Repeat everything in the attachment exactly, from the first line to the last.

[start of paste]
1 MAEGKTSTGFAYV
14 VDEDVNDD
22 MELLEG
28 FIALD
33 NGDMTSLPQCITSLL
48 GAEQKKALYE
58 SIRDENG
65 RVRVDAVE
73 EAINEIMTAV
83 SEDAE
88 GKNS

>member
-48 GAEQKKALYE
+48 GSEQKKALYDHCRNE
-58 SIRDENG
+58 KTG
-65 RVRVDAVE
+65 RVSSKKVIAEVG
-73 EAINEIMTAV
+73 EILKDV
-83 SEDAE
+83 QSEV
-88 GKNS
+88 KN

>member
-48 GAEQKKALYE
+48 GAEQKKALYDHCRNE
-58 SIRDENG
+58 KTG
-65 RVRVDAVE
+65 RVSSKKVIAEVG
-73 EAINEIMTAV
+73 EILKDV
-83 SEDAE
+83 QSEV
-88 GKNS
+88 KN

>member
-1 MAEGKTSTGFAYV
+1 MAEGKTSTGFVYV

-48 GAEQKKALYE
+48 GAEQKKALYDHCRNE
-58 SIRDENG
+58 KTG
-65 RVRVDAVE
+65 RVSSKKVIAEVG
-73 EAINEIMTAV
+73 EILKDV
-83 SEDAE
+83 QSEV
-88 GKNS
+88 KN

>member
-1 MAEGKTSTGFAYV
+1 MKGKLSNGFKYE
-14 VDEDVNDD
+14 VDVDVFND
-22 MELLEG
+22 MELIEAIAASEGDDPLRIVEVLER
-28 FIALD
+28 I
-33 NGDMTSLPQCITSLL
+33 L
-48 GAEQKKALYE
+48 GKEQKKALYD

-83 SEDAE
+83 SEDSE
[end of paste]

1 MAEGKTSTGFAYV
14 VDEDVNDD
22 MELLEG
28 FIALD
33 NGDMTSLPQCITSLL
48 GAEQKKALYE
58 SIRDENG
65 RVRVDAVE
73 EAINEIMTAV
83 SEDAE
88 GKNS

>member
-48 GAEQKKALYE
+48 GSEQKKALYDHCRNE
-58 SIRDENG
+58 KTG
-65 RVRVDAVE
+65 RVSSKKVIAEVG
-73 EAINEIMTAV
+73 EILKDV
-83 SEDAE
+83 QSEV
-88 GKNS
+88 KN

>member
-48 GAEQKKALYE
+48 GAEQKKALYDHCRNE
-58 SIRDENG
+58 KTG
-65 RVRVDAVE
+65 RVSSKKVIAEVG
-73 EAINEIMTAV
+73 EILKDV
-83 SEDAE
+83 QSEV
-88 GKNS
+88 KN

>member
-1 MAEGKTSTGFAYV
+1 MAEGKTSTGFVYV

-48 GAEQKKALYE
+48 GAEQKKALYDHCRNE
-58 SIRDENG
+58 KTG
-65 RVRVDAVE
+65 RVSSKKVIAEVG
-73 EAINEIMTAV
+73 EILKDV
-83 SEDAE
+83 QSEV
-88 GKNS
+88 KN

>member
-1 MAEGKTSTGFAYV
+1 MKGKLSNGFKYE
-14 VDEDVNDD
+14 VDVDVFND
-22 MELLEG
+22 MELIEAIAASEGDDPLRIVEVLER
-28 FIALD
+28 I
-33 NGDMTSLPQCITSLL
+33 L
-48 GAEQKKALYE
+48 GKEQKKALYD

-83 SEDAE
+83 SEDSE